i’m skeptical of functional explanations, but perhaps. an analogy might be that xmas is to mid-winter what a funeral is to the death of a loved one. it can’t change the fact that a loved one dies, but it seems a common strategy to deal with communal loss and grief cross-culturally. note that midsummer tends to be a less important festival in most regions of the north.

  5. #5 jaakkeli
    December 25, 2006

    Midsummer is either the number 1 or number 2 celebration of the year in Finland. Christmas beats it for some people (kids, the elderly), but Christmas gets beaten in most objective measures of intensity (eg. the spike in death rates). The supposed Christian reasons behind it are completely unimportant (and unknown) to most people, but there are pagan traditions and magic to compensate, so it’s not “just” a few days off with a big party.

    I know it’s also celebrated in Sweden, Norway and the Baltic states, but I mostly don’t know the intensity. It might be lesser, considering that those are more southern populations that have less nightless nights (and longer summers). Midsummer is unimportant in the _south_ where there is at least a dark moment during the night. (Also, AFAIK the Russians only find it special in the regions close to Finland, the only place where they have significant populations at similar latitudes. But they also think Easter is bigger than Christmas – which BTW for them is in January, weeks after the solstice…)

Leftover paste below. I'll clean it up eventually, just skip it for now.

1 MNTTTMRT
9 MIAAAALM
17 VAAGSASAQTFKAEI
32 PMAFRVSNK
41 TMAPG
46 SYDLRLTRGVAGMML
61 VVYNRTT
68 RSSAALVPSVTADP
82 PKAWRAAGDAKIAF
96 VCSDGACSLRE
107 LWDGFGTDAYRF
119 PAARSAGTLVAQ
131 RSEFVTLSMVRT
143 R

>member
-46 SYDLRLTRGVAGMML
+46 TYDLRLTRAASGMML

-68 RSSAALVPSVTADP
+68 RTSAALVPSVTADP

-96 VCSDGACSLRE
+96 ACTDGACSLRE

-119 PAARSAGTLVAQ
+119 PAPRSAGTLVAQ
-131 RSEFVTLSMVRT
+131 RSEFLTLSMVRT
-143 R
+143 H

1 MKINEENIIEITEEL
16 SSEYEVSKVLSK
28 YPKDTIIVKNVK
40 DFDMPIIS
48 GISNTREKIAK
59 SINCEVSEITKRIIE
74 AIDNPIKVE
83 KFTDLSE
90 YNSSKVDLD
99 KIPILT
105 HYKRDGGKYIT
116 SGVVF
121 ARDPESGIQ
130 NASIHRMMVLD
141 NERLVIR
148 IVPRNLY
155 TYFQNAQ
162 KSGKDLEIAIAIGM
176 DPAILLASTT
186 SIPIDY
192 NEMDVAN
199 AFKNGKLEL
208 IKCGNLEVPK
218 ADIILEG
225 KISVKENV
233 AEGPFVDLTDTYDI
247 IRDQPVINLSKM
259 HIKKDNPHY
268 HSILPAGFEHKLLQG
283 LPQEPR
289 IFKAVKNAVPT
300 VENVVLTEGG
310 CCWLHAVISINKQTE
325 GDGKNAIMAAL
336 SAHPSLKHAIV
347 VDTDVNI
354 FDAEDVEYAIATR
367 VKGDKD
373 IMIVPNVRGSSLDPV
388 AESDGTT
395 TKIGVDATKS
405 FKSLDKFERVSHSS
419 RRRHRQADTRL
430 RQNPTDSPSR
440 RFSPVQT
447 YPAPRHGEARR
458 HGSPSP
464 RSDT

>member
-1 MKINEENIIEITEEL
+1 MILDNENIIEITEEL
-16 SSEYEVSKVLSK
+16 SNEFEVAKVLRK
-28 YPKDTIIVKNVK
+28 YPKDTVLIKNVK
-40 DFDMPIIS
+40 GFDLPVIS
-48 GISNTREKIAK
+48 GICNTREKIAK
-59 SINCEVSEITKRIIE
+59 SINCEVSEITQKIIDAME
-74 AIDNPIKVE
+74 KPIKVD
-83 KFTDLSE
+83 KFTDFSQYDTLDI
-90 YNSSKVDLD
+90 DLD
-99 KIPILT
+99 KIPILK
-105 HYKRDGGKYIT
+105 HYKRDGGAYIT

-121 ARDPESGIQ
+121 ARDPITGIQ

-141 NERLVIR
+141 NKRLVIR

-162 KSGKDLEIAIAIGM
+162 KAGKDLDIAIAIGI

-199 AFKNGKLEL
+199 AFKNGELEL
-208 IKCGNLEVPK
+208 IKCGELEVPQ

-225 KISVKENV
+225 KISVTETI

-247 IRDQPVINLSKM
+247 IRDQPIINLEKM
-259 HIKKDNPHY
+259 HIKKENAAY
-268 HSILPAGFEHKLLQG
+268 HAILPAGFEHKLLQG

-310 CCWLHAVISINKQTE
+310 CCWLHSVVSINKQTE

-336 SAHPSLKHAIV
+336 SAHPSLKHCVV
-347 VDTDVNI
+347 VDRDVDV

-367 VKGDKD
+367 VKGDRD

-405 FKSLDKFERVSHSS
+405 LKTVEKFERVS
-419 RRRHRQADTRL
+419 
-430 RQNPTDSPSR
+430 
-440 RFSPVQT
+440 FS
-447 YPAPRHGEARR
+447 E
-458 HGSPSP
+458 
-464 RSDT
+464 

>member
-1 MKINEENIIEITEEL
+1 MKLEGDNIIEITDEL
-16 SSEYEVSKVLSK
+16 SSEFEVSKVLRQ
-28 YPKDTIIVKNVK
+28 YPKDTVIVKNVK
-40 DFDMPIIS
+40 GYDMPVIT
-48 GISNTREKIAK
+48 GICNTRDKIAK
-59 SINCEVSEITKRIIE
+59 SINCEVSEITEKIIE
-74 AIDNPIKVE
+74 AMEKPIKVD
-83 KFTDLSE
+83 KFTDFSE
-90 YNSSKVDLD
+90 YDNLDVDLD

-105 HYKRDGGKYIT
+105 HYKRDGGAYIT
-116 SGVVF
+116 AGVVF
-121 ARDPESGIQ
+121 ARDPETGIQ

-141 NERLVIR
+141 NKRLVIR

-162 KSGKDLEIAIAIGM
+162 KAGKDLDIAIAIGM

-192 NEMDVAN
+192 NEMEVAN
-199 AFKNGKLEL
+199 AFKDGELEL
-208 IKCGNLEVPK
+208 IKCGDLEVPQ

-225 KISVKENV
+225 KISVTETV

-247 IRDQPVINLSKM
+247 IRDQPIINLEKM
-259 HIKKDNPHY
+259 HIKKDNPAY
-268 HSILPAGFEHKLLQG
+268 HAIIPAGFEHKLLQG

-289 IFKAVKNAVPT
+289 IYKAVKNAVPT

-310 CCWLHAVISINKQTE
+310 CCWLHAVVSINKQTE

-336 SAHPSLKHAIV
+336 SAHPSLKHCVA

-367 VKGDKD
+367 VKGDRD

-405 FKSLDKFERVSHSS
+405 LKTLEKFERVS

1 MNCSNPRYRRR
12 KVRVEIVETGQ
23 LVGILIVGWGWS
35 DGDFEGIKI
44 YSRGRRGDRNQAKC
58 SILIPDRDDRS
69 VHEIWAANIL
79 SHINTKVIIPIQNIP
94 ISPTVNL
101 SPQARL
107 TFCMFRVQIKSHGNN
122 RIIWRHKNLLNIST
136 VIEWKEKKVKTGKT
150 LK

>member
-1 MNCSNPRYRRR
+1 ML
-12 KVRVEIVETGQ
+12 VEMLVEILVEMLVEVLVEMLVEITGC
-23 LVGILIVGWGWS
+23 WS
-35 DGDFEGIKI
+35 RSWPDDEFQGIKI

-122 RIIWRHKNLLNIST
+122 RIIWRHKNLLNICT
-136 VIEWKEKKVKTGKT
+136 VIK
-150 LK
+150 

6. #6 diana
    December 25, 2006

    Well you say the season needs no reason but this entire post describes the reasons for the season.

    Whatever, Merry Christmas!

  7. #7 Tyler DiPietro
    December 25, 2006

    Agnostic,

    He’s from the Portland area, so he can’t help it — it’s just in the air. ;)

    I see that the other Portland isn’t much different from the one I occupy here on the east coast. ;)

  8. #8 razib
    December 25, 2006

    the women are hotter, the mountain’s taller and the air cleaner west coast yo ;)

  9. #9 Tyler DiPietro
    December 26, 2006

    the women are hotter, the mountain’s taller and the air cleaner west coast yo ;)

    Over here you can get Lobster for the price of a 10 oz. steak, and get to see pretty coastal landscapes. Plus the relative attractiveness slack left by our native-born women is generously made up for by female tourists from Montreal (just visit Old Orchard in the early-mid summer to see what I mean).

  10. #10 Tyler DiPietro